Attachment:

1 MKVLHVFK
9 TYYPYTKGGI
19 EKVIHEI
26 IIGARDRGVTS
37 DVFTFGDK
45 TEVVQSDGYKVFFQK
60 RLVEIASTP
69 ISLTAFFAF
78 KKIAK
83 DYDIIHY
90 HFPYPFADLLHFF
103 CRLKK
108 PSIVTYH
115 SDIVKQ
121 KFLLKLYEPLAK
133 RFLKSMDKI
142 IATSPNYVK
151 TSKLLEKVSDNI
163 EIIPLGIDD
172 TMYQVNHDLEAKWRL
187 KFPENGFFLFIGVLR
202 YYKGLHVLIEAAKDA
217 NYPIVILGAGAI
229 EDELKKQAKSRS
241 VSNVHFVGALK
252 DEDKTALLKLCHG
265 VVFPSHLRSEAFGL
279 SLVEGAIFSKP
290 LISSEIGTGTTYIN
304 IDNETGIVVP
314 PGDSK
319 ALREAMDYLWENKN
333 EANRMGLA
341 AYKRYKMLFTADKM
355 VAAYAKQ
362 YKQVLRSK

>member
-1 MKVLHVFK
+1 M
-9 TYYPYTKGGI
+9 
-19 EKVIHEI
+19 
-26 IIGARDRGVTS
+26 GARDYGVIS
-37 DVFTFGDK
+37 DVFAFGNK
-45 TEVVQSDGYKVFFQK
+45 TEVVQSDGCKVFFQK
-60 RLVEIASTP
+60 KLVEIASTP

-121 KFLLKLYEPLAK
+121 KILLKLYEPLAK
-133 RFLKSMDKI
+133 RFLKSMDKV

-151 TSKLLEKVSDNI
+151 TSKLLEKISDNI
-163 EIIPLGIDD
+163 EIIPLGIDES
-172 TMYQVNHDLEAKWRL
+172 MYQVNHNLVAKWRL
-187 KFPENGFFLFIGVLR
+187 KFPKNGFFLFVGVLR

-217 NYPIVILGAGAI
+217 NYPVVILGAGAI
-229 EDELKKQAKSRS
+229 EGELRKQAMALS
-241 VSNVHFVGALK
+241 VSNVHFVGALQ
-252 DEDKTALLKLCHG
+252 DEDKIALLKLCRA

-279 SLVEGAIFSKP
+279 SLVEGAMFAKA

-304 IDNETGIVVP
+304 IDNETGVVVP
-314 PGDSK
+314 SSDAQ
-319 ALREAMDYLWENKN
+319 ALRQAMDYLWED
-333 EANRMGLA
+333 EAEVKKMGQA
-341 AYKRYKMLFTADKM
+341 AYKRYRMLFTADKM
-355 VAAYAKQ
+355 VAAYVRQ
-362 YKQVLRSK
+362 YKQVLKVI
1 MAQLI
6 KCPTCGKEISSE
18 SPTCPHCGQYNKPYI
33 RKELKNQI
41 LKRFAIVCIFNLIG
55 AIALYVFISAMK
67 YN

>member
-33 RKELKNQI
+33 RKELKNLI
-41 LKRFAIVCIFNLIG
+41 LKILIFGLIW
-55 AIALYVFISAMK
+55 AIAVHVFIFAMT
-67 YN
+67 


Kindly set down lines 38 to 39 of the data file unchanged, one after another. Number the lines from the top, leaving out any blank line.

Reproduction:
-1 MKVLHVFK
+1 M